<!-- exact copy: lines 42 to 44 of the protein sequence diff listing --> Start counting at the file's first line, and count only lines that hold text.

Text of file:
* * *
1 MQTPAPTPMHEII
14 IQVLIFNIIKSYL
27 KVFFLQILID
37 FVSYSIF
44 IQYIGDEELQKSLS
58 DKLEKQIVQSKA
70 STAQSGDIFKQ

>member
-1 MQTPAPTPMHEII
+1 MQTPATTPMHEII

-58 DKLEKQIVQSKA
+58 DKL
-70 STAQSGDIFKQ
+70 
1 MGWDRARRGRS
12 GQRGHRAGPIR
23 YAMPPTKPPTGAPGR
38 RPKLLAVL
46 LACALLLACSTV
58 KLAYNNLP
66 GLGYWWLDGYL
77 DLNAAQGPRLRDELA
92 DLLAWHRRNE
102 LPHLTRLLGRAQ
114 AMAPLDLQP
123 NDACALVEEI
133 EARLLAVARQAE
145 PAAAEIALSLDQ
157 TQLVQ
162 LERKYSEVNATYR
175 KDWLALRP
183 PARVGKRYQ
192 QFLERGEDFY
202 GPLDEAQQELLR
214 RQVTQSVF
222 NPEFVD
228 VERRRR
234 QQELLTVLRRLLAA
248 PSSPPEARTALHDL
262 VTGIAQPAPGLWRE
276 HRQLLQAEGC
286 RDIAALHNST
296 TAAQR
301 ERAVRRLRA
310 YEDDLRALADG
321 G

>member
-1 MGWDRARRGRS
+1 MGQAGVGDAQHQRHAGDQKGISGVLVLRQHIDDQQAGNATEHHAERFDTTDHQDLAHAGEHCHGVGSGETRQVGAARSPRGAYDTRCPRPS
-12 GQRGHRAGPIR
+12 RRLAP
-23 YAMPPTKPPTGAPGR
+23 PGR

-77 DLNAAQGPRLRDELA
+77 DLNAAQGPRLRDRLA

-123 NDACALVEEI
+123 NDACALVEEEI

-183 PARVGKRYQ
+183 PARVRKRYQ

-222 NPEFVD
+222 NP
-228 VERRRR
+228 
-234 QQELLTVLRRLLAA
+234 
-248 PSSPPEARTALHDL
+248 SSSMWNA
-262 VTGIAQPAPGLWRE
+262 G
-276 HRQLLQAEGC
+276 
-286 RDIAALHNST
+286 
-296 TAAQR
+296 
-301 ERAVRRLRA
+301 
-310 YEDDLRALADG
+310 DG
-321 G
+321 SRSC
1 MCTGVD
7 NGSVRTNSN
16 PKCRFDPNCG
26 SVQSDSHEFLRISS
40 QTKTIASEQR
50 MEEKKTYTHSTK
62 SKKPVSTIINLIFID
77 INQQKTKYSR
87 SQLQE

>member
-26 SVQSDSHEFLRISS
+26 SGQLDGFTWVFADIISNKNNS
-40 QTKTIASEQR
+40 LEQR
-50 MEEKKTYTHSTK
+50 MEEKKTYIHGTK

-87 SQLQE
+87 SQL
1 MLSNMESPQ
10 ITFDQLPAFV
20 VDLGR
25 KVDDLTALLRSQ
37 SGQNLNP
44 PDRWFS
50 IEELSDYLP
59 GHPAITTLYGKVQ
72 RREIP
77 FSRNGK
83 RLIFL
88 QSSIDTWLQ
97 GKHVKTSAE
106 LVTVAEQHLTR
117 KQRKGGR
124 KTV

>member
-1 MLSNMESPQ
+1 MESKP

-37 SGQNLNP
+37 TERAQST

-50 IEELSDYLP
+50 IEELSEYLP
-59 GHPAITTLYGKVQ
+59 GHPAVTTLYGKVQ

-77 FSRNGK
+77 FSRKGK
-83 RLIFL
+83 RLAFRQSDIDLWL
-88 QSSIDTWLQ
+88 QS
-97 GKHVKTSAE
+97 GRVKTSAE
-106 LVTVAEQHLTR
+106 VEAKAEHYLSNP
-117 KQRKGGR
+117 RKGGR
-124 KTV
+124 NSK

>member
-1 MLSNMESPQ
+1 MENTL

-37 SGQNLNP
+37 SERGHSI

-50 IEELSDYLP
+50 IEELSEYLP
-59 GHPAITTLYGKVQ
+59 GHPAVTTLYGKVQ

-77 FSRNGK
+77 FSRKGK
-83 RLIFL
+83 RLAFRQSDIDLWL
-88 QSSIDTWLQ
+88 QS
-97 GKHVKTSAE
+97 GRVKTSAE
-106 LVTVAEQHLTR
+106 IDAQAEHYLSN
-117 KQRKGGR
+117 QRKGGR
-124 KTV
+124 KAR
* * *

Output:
286 RDIAALHNST
296 TAAQR
301 ERAVRRLRA